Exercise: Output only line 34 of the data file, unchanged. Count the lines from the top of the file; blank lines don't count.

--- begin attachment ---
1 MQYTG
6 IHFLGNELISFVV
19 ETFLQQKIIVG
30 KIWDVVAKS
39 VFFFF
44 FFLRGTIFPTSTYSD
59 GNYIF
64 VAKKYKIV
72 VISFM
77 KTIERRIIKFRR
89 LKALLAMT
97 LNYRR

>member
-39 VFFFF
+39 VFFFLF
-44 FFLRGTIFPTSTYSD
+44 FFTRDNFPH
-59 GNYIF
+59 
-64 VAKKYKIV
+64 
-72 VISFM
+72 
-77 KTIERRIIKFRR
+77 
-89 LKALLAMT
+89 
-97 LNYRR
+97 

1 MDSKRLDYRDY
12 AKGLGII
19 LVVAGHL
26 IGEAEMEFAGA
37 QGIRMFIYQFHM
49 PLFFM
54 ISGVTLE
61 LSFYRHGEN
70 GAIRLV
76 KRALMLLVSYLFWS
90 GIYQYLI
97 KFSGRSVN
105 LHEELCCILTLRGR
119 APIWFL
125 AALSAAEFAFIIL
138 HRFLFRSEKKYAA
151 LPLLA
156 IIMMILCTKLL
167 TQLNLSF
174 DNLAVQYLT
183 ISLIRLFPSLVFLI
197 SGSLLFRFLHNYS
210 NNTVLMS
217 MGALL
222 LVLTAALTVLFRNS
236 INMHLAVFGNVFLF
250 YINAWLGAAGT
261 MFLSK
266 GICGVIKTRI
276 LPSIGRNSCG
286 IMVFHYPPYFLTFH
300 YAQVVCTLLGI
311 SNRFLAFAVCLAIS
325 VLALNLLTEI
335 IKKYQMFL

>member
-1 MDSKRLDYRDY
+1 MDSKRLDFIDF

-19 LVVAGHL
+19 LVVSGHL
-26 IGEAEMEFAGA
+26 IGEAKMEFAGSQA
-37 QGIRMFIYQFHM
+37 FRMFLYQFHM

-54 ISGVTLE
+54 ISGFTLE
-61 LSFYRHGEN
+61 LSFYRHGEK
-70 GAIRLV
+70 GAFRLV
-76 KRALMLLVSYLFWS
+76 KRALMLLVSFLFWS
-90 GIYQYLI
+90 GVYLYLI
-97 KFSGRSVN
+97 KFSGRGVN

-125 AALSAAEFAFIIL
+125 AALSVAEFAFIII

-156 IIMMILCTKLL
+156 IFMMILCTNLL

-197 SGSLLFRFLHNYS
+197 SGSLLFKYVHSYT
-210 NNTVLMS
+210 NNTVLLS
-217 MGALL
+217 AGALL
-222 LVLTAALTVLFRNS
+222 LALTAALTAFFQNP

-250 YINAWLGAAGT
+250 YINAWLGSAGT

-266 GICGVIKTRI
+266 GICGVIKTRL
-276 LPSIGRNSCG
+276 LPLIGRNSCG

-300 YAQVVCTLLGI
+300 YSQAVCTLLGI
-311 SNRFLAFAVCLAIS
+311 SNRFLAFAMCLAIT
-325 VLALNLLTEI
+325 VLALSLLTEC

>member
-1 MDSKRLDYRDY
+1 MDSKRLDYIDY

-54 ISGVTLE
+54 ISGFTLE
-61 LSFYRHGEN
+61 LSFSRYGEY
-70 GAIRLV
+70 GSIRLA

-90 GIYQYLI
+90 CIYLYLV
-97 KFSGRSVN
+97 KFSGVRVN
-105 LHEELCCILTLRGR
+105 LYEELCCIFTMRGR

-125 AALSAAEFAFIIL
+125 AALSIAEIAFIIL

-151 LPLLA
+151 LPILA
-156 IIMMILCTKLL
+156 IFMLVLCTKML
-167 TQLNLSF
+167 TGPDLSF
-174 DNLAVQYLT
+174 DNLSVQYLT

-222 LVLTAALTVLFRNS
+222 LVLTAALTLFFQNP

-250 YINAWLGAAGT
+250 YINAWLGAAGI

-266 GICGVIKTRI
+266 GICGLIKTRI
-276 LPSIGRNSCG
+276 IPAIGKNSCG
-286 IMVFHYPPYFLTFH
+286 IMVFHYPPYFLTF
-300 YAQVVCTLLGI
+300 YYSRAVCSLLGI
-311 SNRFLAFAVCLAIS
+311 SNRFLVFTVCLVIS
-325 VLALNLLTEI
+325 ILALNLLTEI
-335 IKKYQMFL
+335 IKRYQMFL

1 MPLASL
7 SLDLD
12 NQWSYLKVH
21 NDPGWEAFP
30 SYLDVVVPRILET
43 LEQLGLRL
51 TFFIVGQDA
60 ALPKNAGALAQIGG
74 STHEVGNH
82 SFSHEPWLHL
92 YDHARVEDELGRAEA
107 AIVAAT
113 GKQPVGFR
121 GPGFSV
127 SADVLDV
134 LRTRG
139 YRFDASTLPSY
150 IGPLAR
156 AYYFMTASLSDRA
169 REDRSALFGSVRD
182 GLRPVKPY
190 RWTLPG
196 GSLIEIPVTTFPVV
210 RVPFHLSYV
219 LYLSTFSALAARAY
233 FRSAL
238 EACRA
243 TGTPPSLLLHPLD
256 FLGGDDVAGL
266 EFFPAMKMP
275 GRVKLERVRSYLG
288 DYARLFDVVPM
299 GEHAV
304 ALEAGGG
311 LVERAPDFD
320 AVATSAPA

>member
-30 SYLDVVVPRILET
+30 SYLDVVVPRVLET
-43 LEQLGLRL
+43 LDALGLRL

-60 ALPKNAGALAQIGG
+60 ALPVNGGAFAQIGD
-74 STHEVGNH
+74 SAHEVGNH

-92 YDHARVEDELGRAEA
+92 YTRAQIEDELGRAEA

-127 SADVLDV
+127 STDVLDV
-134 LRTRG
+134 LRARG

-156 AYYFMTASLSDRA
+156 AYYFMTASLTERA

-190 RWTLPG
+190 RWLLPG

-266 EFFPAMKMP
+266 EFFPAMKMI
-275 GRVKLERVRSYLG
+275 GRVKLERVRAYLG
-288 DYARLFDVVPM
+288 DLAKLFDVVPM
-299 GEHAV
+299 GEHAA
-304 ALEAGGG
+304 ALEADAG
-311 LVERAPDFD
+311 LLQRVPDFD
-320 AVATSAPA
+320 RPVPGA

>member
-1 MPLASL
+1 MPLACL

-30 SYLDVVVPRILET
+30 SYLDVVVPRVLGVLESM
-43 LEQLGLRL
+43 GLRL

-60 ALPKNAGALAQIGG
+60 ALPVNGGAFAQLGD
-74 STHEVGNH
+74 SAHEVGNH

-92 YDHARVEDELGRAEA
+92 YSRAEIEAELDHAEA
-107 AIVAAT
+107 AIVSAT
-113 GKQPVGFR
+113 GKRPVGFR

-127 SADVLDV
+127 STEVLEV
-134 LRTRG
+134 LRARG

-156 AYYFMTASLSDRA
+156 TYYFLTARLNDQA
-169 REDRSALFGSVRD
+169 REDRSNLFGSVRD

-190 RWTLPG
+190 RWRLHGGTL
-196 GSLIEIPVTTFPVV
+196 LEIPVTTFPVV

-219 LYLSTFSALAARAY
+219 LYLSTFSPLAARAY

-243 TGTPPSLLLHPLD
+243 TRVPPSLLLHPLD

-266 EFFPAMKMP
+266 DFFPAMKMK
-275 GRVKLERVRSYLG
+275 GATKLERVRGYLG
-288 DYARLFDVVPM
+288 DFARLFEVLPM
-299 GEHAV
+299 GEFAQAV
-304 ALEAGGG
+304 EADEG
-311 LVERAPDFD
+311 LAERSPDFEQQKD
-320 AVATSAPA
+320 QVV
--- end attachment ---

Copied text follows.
37 QGIRMFIYQFHM